I don’t have much to say about Henri Cole’s new collection of poems, The Visible Man, (Knopf) other than: find this book. Read “26 Hands,” “The Last Supper,” and “Giallo Antico”—all amazing poems. Outside of this nutshell I might find a few things in this historical, personal collection to criticize, but I’d remain a lucky reader. Alone of all the poems I’ve read in the past year in periodicals, Cole’s “Giallo Antico” stunned me—not just because Cole is one of those rare American poets who does not imagine he’s among the first to visit Rome, but because of the poem’s effortless movement from the details of a religious ceremony (white feathers simulating snow, released from the ceiling of Santa Maria Maggiore in Rome), to a meditation on the place of pain and suffering in religion and in history, to a culmination in the soil “where archaeologists are digging / all that is left of a God / who is Master of Pain because he is not human.” Poets have been going to Rome for many years; now that the Grand Tour has become the Grant Tour, their itineraries can be predictable. But where some have reacted almost mechanically to Rome’s stimuli—assembling souvenir poems at a rate of one epiphany per monument—Cole avoids this snapshot trap. More often than not, the range of his intelligence and the surprise of his art (in “26 Hands,” a Japanese tour group visits The Last Supper) get him off of this hook. At his best, Cole floats the heaviest abstract objects in our lives, and turns them for us with the lightest touch.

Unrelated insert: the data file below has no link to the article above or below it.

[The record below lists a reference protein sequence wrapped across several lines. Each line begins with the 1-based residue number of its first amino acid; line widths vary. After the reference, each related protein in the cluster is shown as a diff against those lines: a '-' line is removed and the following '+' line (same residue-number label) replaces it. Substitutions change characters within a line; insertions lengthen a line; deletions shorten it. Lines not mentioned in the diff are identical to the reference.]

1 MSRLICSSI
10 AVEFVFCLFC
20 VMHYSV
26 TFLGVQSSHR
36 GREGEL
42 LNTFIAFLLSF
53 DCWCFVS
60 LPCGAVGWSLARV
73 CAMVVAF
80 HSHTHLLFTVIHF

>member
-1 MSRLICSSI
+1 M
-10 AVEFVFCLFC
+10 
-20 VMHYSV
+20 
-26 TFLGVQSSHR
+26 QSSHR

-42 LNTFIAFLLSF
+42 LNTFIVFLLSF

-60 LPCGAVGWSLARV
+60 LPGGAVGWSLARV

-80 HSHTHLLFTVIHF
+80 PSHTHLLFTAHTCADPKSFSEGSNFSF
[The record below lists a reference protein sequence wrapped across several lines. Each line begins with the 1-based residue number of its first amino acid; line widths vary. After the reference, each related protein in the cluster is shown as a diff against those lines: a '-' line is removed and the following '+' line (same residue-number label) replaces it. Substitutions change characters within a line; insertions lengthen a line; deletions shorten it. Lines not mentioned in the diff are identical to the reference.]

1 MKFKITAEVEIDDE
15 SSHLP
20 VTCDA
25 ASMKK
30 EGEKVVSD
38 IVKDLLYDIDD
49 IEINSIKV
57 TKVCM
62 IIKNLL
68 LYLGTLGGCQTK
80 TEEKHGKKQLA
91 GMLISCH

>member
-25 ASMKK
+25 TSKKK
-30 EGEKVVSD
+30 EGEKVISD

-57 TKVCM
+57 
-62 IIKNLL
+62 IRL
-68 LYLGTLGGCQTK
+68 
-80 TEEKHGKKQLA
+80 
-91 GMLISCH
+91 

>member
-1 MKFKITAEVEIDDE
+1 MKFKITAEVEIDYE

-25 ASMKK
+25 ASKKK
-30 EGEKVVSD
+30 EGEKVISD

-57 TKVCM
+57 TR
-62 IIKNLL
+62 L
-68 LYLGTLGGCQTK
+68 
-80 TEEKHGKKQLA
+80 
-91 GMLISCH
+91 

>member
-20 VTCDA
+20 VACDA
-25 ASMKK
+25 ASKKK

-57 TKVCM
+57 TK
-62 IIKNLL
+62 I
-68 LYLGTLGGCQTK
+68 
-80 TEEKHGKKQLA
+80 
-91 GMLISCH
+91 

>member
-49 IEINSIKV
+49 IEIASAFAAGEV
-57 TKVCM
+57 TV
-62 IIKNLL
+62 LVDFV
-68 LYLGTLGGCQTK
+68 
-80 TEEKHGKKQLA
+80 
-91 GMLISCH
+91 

The Visible Man was recently published by Knopf.